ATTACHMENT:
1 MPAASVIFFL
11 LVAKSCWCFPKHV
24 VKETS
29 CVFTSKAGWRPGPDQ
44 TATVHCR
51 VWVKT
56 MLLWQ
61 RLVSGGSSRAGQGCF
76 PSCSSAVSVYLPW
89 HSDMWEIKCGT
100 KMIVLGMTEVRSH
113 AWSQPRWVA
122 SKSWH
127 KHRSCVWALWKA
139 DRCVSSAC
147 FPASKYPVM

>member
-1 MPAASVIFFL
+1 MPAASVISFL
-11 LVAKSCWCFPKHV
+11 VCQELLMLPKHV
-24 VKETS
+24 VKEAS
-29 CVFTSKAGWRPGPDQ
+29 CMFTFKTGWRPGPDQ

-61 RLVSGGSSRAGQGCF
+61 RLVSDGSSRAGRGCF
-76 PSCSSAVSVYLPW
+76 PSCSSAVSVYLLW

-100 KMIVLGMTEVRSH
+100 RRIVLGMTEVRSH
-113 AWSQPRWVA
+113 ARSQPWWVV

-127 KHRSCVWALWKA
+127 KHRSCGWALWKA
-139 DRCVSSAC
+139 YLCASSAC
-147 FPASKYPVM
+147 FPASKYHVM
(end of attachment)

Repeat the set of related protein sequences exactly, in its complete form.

1 MPAASVIFFL
11 LVAKSCWCFPKHV
24 VKETS
29 CVFTSKAGWRPGPDQ
44 TATVHCR
51 VWVKT
56 MLLWQ
61 RLVSGGSSRAGQGCF
76 PSCSSAVSVYLPW
89 HSDMWEIKCGT
100 KMIVLGMTEVRSH
113 AWSQPRWVA
122 SKSWH
127 KHRSCVWALWKA
139 DRCVSSAC
147 FPASKYPVM

>member
-1 MPAASVIFFL
+1 MPAASVISFL
-11 LVAKSCWCFPKHV
+11 VCQELLMLPKHV
-24 VKETS
+24 VKEAS
-29 CVFTSKAGWRPGPDQ
+29 CMFTFKTGWRPGPDQ

-61 RLVSGGSSRAGQGCF
+61 RLVSDGSSRAGRGCF
-76 PSCSSAVSVYLPW
+76 PSCSSAVSVYLLW

-100 KMIVLGMTEVRSH
+100 RRIVLGMTEVRSH
-113 AWSQPRWVA
+113 ARSQPWWVV

-127 KHRSCVWALWKA
+127 KHRSCGWALWKA
-139 DRCVSSAC
+139 YLCASSAC
-147 FPASKYPVM
+147 FPASKYHVM